How will customer needs change? How will competition change? Will there be substitutes to my products and services? What do I need to do TODAY to increase the odds of the company surviving and prospering in the future?
How to: Don’t wait until there’s a drop in sales before you begin to actively ask questions. Large or small, companies that lead are constantly researching. Del Webb, a builder of active adult communities, surveys both its current residents and those they hope will purchase in the future. Many of the questions relate not to square footage or kitchen features, but to the baby boomer mindset. The results are not just a great PR opp for Del Webb, they influence where and how the builder spends its time.
On a smaller scale, Traditions of America is always taking the pulse of customers. They employ a range of listening tools including lost customer surveys, direct conversations with depositors/new residents, mailed surveys and online polling. Feedback from 50+ homebuyers has influencedthe choice of amenities for new communities.
This builder also stays on top of national trends. For example, a rise in the number of single women over 50 prompted Traditions to take a closer look at the needs of this “niche.” Feedback from older women then led to an overhaul of a floor plan, “The Abigail.” It went on to become one of their fastest sellers at Traditions of America at Liberty Hill, their State College, PA community.
Get employees, suppliers, customers, and processes in sync.
Small to medium sized organizations typically don’t have the financial resources for Super Bowl ads or “carpet-bomb” campaigns that dominate local media. So their messages must be delivered strategically. And those strategic messages must be understood and “lived” by stakeholders.North Hill, in Needham, MA was entering into a major transformation of its physical campus and an evolution of the opportunities offered at the retirement community. They started not with a new logo but with a deep look within.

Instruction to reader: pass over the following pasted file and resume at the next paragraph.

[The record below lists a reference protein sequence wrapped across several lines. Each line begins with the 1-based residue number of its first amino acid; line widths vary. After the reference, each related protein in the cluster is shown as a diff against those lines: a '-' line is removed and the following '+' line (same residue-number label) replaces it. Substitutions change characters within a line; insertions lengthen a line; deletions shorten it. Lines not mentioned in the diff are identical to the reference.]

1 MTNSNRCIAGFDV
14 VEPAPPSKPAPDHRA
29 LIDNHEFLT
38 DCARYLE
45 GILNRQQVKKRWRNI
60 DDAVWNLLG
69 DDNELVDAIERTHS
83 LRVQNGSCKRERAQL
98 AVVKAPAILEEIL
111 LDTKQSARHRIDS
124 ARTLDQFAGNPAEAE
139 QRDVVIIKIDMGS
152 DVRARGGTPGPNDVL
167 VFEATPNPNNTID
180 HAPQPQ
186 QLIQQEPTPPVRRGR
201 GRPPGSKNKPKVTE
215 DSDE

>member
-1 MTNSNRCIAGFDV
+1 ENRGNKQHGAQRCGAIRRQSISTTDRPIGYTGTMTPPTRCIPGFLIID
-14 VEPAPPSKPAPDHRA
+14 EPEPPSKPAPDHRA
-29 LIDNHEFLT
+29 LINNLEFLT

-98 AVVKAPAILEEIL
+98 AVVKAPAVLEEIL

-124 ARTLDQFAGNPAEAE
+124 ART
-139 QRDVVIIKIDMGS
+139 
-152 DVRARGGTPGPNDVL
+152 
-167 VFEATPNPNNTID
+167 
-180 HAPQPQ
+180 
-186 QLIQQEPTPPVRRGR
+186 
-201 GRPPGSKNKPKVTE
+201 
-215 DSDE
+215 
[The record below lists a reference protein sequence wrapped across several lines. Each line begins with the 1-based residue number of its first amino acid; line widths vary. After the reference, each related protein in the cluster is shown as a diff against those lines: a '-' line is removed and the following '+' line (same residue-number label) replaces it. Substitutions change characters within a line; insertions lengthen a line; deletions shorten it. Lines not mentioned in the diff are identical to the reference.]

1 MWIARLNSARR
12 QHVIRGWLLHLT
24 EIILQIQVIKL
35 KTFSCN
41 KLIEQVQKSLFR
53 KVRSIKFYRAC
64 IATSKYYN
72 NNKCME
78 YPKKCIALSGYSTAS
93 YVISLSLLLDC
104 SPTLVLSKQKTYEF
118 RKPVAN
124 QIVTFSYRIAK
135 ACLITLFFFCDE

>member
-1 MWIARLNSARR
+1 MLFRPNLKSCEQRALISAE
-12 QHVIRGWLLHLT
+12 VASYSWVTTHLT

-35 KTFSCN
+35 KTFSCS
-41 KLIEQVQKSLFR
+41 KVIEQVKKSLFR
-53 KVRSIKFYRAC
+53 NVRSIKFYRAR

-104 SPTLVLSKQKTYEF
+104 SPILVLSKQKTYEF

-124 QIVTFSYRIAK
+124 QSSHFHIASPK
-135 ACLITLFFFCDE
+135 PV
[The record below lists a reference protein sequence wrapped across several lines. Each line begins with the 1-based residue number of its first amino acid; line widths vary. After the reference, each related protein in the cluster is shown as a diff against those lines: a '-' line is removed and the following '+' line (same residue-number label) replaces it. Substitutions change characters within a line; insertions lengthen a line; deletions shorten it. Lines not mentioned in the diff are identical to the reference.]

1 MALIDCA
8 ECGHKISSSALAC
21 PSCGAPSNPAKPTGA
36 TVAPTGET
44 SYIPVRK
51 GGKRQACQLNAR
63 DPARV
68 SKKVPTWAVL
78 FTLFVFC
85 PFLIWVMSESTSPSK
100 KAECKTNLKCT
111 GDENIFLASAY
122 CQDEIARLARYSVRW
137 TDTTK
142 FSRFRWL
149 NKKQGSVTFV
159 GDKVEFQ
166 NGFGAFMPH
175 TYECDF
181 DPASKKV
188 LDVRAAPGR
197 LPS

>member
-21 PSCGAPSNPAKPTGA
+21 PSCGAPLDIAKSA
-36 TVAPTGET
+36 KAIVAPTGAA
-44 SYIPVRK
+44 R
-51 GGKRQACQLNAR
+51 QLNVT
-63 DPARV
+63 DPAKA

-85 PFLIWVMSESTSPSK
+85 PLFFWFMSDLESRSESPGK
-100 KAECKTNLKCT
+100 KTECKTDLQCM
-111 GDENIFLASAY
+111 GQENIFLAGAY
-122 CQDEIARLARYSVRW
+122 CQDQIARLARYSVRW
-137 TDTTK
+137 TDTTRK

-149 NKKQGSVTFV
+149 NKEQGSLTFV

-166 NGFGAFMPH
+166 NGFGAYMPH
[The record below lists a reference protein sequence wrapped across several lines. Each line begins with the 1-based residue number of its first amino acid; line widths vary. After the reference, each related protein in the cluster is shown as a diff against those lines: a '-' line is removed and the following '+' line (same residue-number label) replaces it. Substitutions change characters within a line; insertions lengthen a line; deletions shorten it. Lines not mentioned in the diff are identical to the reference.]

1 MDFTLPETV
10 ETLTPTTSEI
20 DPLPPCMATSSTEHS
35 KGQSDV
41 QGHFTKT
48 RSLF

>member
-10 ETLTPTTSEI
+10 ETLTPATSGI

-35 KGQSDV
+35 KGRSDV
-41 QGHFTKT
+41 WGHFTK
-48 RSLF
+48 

Surveys and workgroups of team members explored values at the core of the North Hill experience. Trustees and residents were educated on the steps being taken and on new initiatives that flowed from research: everything from marketing designs to a commitment to universal language. Team member development was made a priority. Select employees became “Brand Champions,” not just communicating marketing efforts but sparking new, innovative ideas for services and programs.This synchronized approach has paid off in resident and team member satisfaction, increased efficiencies and a more powerful marketing program that has generated leads, boosted occupancy and been nationally recognized for it innovative approach and execution.
Think you’ve got to be Fortune 500 to succeed? Think again.These businesses have proven that good fortune comes from forgetting size and remembering to invest on marketing strategy.
Marketing strategy many not have the immediate gratification of a new campaign or the excitement of trying the trending marketing tatics, but it’s the single-most important step your organization can take to reduce costs and build lasting value.